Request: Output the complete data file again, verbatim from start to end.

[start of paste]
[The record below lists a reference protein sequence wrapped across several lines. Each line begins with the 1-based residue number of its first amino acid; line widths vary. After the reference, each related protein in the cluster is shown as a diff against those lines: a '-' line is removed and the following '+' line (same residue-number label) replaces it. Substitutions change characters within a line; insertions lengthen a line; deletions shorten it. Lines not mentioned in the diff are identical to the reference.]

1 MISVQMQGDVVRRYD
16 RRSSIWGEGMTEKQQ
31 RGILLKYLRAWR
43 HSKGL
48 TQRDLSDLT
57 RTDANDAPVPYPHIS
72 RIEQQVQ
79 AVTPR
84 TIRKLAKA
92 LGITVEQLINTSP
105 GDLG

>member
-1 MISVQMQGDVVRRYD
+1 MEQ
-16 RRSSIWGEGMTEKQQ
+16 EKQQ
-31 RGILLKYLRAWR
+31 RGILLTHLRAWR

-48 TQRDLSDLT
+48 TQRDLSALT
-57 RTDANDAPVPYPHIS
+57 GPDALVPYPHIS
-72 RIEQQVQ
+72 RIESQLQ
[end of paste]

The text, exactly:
[The record below lists a reference protein sequence wrapped across several lines. Each line begins with the 1-based residue number of its first amino acid; line widths vary. After the reference, each related protein in the cluster is shown as a diff against those lines: a '-' line is removed and the following '+' line (same residue-number label) replaces it. Substitutions change characters within a line; insertions lengthen a line; deletions shorten it. Lines not mentioned in the diff are identical to the reference.]

1 MISVQMQGDVVRRYD
16 RRSSIWGEGMTEKQQ
31 RGILLKYLRAWR
43 HSKGL
48 TQRDLSDLT
57 RTDANDAPVPYPHIS
72 RIEQQVQ
79 AVTPR
84 TIRKLAKA
92 LGITVEQLINTSP
105 GDLG

>member
-1 MISVQMQGDVVRRYD
+1 MEQ
-16 RRSSIWGEGMTEKQQ
+16 EKQQ
-31 RGILLKYLRAWR
+31 RGILLTHLRAWR

-48 TQRDLSDLT
+48 TQRDLSALT
-57 RTDANDAPVPYPHIS
+57 GPDALVPYPHIS
-72 RIEQQVQ
+72 RIESQLQ